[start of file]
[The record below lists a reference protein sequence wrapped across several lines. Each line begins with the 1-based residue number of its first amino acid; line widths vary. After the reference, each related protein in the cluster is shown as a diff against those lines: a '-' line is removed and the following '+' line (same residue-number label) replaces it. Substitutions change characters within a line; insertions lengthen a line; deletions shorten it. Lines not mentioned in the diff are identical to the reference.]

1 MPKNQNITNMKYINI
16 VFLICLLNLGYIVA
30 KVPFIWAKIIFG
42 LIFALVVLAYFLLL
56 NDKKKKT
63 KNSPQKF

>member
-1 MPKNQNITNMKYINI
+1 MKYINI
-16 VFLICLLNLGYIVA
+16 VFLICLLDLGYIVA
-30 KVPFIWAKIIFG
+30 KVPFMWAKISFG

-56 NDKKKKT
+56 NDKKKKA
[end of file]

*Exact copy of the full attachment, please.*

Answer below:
[The record below lists a reference protein sequence wrapped across several lines. Each line begins with the 1-based residue number of its first amino acid; line widths vary. After the reference, each related protein in the cluster is shown as a diff against those lines: a '-' line is removed and the following '+' line (same residue-number label) replaces it. Substitutions change characters within a line; insertions lengthen a line; deletions shorten it. Lines not mentioned in the diff are identical to the reference.]

1 MPKNQNITNMKYINI
16 VFLICLLNLGYIVA
30 KVPFIWAKIIFG
42 LIFALVVLAYFLLL
56 NDKKKKT
63 KNSPQKF

>member
-1 MPKNQNITNMKYINI
+1 MKYINI
-16 VFLICLLNLGYIVA
+16 VFLICLLDLGYIVA
-30 KVPFIWAKIIFG
+30 KVPFMWAKISFG

-56 NDKKKKT
+56 NDKKKKA